Recognizing that current MS treatment is less than optimal, the use of canna- bis offers an opportunity to demonstrate the therapeutic potential of cannabinoidson a number of neurological symptoms. In a survey of health care in 471 peoplewith MS in the United Kingdom, use of cannabis was acknowledged by 8%(Somerset et al. 2001). Extrapolating to the 60,000 MS patients in the UK pro-vides an estimate of 4,800 MS patients who employ cannabis in the UK and28,000 in the United States. In a publication commenting on the use of cannabisin South Africa, James (1994) reported the experiences of a female MS patient (p.
369): A few years ago I had started to eat small quantities of marijuana . . . the ef-fects were immediate and remarkable. Control of bladder functioningwhich was a humiliating problem is restored to normal and has been a liber-ating influence in my life-style. I can now go out shopping, to the theater,etc., without anticipation of dread and panic. Painful and disturbing attacksof spasticity are relieved and now restful patterns of sleep are ensuredwhere previously sleep was disrupted by urinary frequency or pain and dis-comfort not least I can laugh and giggle, have marvelous sex and forget thatI have this awful, incurable, intractable disease.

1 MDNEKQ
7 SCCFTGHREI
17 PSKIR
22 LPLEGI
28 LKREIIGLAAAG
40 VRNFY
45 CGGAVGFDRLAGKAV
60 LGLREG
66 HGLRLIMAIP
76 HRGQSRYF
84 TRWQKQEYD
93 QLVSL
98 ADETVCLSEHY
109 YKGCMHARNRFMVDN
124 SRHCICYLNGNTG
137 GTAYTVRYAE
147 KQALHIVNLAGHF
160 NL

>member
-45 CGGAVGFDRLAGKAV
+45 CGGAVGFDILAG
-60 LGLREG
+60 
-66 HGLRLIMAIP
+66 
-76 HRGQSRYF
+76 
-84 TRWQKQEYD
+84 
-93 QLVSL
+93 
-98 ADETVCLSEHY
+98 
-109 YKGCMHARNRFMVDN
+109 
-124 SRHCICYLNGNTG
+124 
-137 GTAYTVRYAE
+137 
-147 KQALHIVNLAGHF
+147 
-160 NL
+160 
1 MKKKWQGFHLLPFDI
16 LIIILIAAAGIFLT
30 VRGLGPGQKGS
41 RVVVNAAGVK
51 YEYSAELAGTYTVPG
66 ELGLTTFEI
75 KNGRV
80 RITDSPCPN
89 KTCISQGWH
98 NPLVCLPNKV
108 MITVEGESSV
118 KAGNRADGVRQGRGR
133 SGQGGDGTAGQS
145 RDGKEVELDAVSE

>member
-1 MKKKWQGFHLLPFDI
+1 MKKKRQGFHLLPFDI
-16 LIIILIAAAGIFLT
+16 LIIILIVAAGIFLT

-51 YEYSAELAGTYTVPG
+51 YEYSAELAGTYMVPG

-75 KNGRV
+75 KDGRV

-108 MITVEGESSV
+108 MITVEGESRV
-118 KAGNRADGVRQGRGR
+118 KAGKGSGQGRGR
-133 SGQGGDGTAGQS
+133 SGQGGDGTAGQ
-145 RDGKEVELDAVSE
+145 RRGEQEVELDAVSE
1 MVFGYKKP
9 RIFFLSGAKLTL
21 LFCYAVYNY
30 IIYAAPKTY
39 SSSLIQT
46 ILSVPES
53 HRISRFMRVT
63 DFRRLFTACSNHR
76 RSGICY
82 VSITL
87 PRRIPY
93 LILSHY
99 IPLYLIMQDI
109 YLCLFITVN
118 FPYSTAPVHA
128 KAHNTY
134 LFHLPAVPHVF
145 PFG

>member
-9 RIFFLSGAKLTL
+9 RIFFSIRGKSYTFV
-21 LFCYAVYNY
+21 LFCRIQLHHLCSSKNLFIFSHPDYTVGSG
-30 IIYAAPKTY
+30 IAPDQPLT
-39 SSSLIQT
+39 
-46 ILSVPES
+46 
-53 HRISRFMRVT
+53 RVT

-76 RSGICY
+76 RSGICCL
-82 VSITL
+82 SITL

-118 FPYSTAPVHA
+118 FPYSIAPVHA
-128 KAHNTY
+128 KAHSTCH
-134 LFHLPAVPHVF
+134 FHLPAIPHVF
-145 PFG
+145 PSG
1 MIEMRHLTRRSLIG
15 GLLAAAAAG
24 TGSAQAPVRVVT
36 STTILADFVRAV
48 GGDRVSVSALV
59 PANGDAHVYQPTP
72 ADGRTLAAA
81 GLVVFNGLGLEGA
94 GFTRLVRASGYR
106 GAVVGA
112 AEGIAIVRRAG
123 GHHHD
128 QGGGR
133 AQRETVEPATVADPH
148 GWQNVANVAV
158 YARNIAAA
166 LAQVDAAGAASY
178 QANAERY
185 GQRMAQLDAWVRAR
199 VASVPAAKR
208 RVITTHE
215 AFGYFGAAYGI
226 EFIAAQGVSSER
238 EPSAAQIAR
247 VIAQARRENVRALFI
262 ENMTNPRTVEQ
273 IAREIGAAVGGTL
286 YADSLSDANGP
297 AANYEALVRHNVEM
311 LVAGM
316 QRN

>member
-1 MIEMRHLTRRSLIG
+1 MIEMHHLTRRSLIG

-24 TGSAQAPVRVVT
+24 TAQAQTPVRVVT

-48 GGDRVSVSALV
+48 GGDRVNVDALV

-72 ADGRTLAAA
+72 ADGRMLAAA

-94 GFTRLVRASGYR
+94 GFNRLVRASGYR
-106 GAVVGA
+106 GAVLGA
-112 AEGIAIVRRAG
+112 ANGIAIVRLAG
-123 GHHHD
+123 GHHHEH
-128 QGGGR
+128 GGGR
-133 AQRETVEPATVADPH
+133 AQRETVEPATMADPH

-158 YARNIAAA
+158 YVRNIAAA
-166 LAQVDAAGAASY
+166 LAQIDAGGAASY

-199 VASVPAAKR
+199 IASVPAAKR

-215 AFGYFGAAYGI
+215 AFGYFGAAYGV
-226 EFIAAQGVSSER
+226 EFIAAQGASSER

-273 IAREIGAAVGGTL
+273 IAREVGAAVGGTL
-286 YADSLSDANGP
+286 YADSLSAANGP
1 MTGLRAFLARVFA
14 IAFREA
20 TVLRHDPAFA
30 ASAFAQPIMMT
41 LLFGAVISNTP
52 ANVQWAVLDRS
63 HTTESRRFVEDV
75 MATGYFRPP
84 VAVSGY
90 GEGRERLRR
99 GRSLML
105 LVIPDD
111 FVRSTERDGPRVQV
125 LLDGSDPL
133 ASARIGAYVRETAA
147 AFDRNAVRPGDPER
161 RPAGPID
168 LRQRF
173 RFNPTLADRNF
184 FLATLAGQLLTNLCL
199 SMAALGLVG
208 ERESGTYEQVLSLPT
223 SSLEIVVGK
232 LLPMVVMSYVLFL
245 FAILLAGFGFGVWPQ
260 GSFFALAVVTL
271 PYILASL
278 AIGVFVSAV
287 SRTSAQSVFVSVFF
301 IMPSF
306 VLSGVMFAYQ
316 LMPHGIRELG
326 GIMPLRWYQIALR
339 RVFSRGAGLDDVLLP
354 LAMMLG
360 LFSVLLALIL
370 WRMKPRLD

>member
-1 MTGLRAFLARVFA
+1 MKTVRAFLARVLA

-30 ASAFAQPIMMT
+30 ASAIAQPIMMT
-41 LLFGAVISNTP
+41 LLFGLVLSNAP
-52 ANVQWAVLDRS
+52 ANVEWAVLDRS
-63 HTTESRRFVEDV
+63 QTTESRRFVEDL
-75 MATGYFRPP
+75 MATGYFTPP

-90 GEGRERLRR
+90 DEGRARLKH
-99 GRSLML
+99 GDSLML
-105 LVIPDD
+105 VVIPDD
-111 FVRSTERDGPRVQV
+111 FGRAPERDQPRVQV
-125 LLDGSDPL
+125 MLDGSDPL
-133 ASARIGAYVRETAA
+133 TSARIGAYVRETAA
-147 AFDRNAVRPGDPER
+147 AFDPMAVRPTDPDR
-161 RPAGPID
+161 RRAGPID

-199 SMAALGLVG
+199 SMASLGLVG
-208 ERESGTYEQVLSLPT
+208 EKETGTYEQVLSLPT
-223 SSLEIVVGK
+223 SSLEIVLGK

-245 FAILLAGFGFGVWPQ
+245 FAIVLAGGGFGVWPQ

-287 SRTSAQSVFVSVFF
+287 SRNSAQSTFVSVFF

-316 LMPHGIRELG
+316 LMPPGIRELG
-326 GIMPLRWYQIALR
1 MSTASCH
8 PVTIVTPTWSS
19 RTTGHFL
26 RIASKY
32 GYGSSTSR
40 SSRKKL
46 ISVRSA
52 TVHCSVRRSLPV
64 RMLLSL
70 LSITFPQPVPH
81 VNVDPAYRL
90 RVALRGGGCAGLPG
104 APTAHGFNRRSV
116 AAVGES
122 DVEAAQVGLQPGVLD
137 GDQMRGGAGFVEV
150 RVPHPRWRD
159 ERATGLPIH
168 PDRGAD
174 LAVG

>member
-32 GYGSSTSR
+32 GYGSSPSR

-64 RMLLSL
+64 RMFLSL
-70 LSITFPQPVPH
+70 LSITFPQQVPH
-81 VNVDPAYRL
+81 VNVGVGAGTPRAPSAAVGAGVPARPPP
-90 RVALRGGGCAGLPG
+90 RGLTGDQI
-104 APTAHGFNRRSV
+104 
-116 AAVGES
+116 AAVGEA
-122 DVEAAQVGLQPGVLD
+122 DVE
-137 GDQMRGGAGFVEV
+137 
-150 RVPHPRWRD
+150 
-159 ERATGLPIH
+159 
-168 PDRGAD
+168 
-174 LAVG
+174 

The challenge for physicians is to evaluate patient observations using scien- tific methodology. Many authors have described individual patient experiencesof therapeutic use of cannabis to treat symptoms of MS (Grinspoon and Bakalar1997; Brown 1998; Iversen 2000). Additional support has been provided by sin-gle-patient clinical trials (N-of-1) and prospective double-blind placebo-con-trolled studies.
Management of an acute episode of demyelination in MS is sometimes achieved to a limited extent with corticosteroids. Disease modification is difficultto assess because MS is a chronic, unpredictable disorder in which the burden ofwhite matter involvement is highly variable and the clinical response to drugtreatment is modest. Five drugs have been approved by regulatory authorities tomodify the clinical course of MS. Avonex® (interferon-beta-1a), Betaseron® (in-terferon-beta-1b), Copaxone® (glatiramer acetate/copolymer 1), and Rebif® (in-terferon beta 1a) have demonstrated efficacy in relapsing-remitting MS and mayslow the course of secondary progressive MS. Novantrone® (mitoxantrone) isapproved cyclophosphamide have been used to alter the natural history of MS with somesuccess.